Universalis, your very own breviary in pixels...

Saturday, 28 June 2008

The Triumphal March?

Had a wedding meeting this week.
The B & G, of, of course, really the bride on her lonesome ownsome, had already pretty much made all the musical decisions, except for "which Ave," which I suggested she leave up to her friend who would be soloing.
For the recessional she wanted "the Triumphal March."
I, thinking faster than the amount of wine I had consumed (the meeting followed the final choir rehearsal of the season, and copious amounts of cheese, chips, grapes, eclairs and wine had been transferred from inanimate containers to animate ones.... if you can count our bass section as animate,) might have led one to expect I could, lied.
Triumphal March?
Gee, I don't know what that could be... in any case, I'm sorry, I don't know how to play it since I don't know what it is.
So we settled on something else, Elgar or Handel or something...
But in all seriousness, the Triumphal March?
Could she have meant anything besides the Verdi? (Gloria'al Egito, e d'Iside.... or something. I'm leaving out a handful of consonants, at least, but I recall the gist of it. I ain't playing Glory to Egypt and the goddess Isis in a Catholic church.)
And could she possibly have meant the Verdi, is Aida on the list of currently trendy wedding recessionals?

Yeesh!

Help me out, anyone who does weddings have any clue as to something else of that title?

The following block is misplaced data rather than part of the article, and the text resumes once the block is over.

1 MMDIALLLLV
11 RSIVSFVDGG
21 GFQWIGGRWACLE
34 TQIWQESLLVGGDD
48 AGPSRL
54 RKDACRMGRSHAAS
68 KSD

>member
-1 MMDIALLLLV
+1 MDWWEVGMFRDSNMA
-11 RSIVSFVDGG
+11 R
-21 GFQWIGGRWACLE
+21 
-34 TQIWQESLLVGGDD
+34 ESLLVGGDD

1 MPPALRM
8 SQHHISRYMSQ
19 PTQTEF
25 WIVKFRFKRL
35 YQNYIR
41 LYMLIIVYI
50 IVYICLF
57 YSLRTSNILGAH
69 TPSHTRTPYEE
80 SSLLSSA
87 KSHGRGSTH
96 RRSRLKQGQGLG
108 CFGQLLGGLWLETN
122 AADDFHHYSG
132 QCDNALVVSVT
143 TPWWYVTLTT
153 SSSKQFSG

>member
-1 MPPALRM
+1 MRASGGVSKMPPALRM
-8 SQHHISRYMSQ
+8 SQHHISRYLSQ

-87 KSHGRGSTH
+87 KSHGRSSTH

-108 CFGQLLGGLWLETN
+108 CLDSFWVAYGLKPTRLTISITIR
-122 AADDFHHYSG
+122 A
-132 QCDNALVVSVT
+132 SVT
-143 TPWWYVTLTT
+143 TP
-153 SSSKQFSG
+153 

And should I add it to my repertoire?

3 comments:

Sir Monocle said...

I did a little hunting - there's one by Cuthbert Harris, Edward Elgar, Edvard Grieg and Alfred Hollins. But if you ask me, the most famous, and one I'd personally love to hear at a wedding is the Triumphal March form Verdi's "Aida". I'm sure someone out there has arranged it for organ.

Scelata said...

Thank you, Sir Monocle.
I don't doubt it has been arranged, I just doubt its propriety at a Catholic Wedding Mass, (and I adore Verdi.)
I don't ipso facto ban all "theatrical" music, but the associations with that seem much stronger than with, say, the oft banned Mendelssohn.
The Elgar sounds worth looking in to, I ond't know Harris or Hollins, should I?

(Save the Liturgy, Save the World)

Lyn F. said...

I believe there is an organ transcription of that march floating 'round someplace ... it's been recorded on that wonderful Austin that resides in Balboa Park in San Diego, CA. Admittedly though, I've only really heard it being performed at organ recitals in which organ transcriptions predominated. I've never heard it played in church.

Like the news, only important...

Loading...